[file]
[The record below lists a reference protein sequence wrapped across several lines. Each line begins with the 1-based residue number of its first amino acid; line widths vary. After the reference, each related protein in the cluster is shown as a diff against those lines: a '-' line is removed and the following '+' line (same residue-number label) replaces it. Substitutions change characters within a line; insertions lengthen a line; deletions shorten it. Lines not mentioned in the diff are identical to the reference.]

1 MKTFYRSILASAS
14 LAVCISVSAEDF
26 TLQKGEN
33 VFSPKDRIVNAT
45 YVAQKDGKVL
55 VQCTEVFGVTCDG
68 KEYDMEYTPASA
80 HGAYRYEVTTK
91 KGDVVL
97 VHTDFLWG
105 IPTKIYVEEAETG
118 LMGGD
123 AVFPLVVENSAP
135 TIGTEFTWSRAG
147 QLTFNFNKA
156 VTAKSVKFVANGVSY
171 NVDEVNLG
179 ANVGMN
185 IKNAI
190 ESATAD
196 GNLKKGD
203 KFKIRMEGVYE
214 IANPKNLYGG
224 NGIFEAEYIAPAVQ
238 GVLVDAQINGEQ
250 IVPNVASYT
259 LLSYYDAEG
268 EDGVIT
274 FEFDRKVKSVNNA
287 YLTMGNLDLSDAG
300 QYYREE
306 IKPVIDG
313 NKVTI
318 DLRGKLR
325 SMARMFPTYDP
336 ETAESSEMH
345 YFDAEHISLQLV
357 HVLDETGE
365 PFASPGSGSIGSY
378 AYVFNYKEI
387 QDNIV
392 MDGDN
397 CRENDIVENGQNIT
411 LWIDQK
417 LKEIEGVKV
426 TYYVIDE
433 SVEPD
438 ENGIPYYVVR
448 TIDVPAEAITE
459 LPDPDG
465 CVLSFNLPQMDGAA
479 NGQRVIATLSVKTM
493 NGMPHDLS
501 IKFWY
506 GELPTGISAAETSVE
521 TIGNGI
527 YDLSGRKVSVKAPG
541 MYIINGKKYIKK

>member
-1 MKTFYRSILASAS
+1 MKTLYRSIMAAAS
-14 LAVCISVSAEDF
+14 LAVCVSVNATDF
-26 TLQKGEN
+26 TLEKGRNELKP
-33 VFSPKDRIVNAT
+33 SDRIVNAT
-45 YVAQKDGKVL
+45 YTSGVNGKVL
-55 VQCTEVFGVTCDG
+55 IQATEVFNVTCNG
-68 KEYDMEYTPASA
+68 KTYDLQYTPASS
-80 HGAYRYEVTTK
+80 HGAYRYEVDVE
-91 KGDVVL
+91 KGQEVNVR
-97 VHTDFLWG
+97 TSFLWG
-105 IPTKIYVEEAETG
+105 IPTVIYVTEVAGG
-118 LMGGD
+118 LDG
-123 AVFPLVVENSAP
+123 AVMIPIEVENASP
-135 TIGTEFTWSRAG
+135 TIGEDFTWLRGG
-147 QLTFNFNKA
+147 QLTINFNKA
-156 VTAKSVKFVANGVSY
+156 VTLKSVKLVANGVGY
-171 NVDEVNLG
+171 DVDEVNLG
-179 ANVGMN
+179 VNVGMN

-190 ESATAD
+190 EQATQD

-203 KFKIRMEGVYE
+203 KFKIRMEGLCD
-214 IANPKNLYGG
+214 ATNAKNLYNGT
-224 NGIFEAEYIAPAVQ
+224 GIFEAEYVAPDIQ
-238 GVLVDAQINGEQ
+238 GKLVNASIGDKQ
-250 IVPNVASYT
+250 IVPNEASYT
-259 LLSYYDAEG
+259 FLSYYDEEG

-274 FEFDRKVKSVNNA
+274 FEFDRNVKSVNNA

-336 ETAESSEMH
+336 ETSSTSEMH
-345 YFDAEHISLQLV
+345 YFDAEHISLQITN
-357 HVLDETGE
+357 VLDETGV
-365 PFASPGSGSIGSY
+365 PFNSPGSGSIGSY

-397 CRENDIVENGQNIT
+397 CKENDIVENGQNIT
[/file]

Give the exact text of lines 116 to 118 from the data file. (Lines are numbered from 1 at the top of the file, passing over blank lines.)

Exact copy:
+345 YFDAEHISLQITN
-357 HVLDETGE
+357 VLDETGV